I haven’t made cookies in a long time, and when I started to think about what I would most like to have at elevensies with a cup of tea, the salted oat cookie from Teaism immediately came to mind. The R Street Teaism (there are four in the Washington area) is a short walk from home, and a good place for a hearty breakfast or lunch, not to mention a pot of exotic tea. It’s uber-casual: you order your food, you wait (and watch) while they make it, and then you eat – simple foods from the countries whose teas they sell: bento boxes from Japan, curries from Thailand, and Tandoor breads from India. You can get a burger too, but why would you, when you can have kabocha and mushrooms or a Korean brisket sandwich?
Their salty oat cookies are deservedly popular, and it turns out that many have tried to replicate this recipe, with varying degrees of success. In 2007 the Washington Post printed a recipe that is an approximation of the Teaism version, but not quite the same. Full disclosure: the Teaism salted oat cookies have raisins – which I loathe – but I included them in this recipe in case they lend some ineffable flavor that is part of the overall taste experience. (And to the raisin growers out there: sorry – it’s not you; it’s me.)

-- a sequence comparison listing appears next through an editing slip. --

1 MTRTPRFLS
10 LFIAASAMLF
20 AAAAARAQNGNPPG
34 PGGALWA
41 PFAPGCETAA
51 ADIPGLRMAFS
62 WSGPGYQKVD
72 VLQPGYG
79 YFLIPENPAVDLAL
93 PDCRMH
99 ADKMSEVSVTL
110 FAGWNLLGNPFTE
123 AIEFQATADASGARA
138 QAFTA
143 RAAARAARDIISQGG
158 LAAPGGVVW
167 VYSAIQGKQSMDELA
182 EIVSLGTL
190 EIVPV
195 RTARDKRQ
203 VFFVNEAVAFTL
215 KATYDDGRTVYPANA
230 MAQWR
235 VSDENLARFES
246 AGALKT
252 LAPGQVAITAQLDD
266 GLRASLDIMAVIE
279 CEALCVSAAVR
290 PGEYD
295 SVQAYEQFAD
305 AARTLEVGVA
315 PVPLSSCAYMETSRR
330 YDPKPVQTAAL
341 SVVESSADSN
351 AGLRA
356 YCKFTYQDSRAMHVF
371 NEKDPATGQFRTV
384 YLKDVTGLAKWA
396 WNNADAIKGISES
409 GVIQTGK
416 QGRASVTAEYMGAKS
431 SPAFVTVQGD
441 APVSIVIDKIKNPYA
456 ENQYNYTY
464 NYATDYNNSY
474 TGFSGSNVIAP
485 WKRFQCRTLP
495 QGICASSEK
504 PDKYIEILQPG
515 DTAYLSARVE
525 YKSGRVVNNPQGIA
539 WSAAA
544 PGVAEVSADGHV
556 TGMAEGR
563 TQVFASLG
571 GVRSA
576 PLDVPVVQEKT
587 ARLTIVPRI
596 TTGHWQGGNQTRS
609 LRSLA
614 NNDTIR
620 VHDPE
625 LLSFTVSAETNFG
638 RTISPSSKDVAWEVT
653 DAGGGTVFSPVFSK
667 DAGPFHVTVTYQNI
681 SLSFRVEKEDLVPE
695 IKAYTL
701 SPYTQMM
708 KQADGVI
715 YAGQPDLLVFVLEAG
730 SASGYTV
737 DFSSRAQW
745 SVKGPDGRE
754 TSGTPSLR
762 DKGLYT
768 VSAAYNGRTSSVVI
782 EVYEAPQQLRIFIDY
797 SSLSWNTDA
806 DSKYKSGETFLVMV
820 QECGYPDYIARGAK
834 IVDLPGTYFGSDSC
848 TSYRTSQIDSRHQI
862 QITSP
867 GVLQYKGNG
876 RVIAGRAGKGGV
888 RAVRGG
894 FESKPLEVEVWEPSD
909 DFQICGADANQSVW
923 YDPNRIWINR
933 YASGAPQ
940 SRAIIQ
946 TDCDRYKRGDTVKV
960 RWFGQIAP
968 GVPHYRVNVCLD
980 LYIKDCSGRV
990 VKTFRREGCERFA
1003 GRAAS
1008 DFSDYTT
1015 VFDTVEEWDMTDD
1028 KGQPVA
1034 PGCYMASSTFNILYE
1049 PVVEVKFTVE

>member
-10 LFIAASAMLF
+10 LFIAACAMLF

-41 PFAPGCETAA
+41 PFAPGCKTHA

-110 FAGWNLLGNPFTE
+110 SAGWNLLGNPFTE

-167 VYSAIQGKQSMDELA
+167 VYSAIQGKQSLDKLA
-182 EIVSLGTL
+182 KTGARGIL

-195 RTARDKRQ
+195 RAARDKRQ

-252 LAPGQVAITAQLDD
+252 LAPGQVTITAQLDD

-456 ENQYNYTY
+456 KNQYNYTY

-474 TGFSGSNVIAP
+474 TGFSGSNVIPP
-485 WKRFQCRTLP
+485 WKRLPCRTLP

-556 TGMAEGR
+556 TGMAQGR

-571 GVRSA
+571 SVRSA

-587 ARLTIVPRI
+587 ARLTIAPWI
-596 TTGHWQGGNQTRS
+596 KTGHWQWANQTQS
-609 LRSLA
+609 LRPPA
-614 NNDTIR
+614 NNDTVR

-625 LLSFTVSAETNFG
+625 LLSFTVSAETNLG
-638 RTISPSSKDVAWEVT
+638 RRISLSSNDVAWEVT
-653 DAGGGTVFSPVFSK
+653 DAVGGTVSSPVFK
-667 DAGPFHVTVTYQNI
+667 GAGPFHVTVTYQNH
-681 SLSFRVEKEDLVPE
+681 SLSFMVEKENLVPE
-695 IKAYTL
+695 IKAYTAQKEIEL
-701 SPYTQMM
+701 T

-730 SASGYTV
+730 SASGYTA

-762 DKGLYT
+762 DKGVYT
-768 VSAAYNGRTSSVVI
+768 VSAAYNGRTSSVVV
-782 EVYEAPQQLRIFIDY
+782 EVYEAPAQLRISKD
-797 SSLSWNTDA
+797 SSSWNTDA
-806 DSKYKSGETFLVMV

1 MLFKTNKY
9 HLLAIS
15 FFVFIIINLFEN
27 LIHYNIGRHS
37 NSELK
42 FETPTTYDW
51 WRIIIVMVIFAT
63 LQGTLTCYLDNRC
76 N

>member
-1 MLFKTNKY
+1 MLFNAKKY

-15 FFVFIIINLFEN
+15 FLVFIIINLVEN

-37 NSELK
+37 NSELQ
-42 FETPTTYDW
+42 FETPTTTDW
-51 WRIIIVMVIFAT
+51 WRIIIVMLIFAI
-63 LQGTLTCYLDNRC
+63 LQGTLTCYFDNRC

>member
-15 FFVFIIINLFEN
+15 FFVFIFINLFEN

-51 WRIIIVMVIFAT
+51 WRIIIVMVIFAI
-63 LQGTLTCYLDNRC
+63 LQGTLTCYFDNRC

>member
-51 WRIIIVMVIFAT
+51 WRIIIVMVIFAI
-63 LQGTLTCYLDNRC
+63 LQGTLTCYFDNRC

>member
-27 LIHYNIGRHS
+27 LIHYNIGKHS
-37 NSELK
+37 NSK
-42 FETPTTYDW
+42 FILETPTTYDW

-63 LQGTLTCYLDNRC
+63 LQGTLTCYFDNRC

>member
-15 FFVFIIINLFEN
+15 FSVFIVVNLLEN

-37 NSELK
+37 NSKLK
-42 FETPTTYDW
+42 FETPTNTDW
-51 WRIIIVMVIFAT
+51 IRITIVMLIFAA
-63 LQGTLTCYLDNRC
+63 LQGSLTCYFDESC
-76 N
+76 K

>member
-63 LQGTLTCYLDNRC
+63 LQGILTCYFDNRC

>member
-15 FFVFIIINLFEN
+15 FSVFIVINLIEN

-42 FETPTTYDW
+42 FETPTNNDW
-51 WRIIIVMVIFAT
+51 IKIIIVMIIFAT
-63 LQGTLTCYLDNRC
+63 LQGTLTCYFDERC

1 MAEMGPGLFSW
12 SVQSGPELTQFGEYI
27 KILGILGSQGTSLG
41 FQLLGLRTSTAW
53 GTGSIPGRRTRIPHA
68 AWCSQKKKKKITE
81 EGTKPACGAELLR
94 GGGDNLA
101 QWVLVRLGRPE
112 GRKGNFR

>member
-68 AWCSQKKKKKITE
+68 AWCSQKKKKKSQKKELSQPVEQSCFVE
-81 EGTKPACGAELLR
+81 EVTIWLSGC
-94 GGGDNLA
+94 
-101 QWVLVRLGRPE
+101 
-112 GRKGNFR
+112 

This is a hearty cookie whose sweetness is leavened by the crystals of sea salt on top. You’ll want to eat it in tiny bites, to fully savor the taste, and it’s what I think of as a power cookie – one at a time is more than adequately satisfying. It’s important to let the dough rest in the refrigerator to allow the ingredients to emulsify – it really does make a difference in how the cookie tastes. I can’t say definitively that this is THE salted oat cookie from Teaism, but it’s pretty close. Enjoy!
Serves: 12 cookies
Prep time: 45 minutes, plus one hour to refrigerate the dough before baking. Overnight is even better.
- 1 ½ sticks of unsalted butter, room temperature
- 1 cup light brown sugar
- ½ cup sugar
- 2 large eggs
- 1 teaspoon vanilla
- 1 1/4 cups flour
- ¼ cup rice flour
- 1 teaspoon baking powder
- ¼ teaspoon baking soda
- 1/2 teaspoon cinnamon
- 1 cup rolled oats
- 1 cup quick oats
- Sea salt for sprinkling
- 1 cup of raisins
- Note: this is not the place for table salt; you need a larger grain of salt to offset the sweetness of the cookie.)
- Beat the butter in a mixer on medium high for 2-3 minutes until fluffy and filled with air. Add sugars. Scrape sides of bowl to make sure mixture is well-combined.
- Add eggs and vanilla, and combine with sugar and butter.
- Separately, mix flours with baking powder, baking soda and cinnamon.
- With mixer on low, add flour mixture until just incorporated – do not overmix.
- Fold in oats. Cover dough with plastic wrap and refrigerate for an hour.
- Preheat oven to 375 degrees. Line two baking sheets with Silpat baking pads.
- Form the dough into three-inch sized balls and place well apart on the baking pads. Sprinkle a generous pinch of sea salt on top of each cookie.
- Bake one sheet of cookies at a time for 20 minutes. Cookies should begin to turn golden, but they should be soft inside.
- Allow to cool before serving – they will be soft and crumbly until they cool completely.